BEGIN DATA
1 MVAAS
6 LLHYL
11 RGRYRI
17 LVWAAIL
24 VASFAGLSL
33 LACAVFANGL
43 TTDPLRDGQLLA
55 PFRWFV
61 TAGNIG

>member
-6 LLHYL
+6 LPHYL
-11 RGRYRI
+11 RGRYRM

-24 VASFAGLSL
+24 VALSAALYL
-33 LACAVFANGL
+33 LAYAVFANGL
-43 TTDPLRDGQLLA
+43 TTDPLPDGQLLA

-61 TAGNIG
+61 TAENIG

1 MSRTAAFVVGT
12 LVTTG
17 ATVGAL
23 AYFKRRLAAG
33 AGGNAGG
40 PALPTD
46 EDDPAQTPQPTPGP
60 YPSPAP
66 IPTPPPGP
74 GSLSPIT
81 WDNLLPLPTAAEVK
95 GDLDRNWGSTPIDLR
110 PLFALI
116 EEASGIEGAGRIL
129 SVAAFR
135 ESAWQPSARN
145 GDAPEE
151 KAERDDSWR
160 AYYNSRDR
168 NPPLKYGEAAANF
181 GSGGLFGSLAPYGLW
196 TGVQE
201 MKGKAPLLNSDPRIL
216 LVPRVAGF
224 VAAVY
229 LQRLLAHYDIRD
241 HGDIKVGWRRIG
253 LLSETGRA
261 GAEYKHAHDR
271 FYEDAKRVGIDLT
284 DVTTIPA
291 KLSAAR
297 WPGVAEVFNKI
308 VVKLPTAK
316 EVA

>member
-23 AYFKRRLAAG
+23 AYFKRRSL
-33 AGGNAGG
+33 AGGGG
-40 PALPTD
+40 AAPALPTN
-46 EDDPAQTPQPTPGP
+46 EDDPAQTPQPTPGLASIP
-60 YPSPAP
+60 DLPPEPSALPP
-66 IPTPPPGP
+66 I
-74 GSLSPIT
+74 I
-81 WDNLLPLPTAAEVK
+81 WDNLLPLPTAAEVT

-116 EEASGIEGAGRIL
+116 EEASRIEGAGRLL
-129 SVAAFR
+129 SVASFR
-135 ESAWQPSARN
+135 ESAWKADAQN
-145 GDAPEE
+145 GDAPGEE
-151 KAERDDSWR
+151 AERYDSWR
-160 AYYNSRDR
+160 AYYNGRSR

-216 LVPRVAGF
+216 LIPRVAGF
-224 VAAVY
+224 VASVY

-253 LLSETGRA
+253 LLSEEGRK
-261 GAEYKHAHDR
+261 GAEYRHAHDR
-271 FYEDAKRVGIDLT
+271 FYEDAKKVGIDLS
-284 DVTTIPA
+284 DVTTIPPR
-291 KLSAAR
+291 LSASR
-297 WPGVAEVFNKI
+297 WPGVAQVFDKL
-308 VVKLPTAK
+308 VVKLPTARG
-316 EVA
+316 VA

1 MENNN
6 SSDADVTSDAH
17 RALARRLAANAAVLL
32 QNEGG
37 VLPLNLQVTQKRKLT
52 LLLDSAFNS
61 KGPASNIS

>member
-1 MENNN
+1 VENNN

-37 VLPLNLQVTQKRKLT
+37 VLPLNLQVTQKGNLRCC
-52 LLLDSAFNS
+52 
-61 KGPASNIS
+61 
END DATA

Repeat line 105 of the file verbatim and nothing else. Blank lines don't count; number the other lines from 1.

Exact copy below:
-316 EVA